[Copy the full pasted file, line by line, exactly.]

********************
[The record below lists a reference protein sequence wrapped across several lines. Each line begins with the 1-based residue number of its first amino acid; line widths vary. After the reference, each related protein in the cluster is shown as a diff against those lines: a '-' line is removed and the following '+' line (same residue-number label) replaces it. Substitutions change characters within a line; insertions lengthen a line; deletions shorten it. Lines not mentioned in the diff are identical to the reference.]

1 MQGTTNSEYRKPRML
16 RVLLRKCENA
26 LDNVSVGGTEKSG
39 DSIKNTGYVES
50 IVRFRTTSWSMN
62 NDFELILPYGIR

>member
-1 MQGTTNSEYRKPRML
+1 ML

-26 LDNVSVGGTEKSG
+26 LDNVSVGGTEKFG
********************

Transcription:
[The record below lists a reference protein sequence wrapped across several lines. Each line begins with the 1-based residue number of its first amino acid; line widths vary. After the reference, each related protein in the cluster is shown as a diff against those lines: a '-' line is removed and the following '+' line (same residue-number label) replaces it. Substitutions change characters within a line; insertions lengthen a line; deletions shorten it. Lines not mentioned in the diff are identical to the reference.]

1 MQGTTNSEYRKPRML
16 RVLLRKCENA
26 LDNVSVGGTEKSG
39 DSIKNTGYVES
50 IVRFRTTSWSMN
62 NDFELILPYGIR

>member
-1 MQGTTNSEYRKPRML
+1 ML

-26 LDNVSVGGTEKSG
+26 LDNVSVGGTEKFG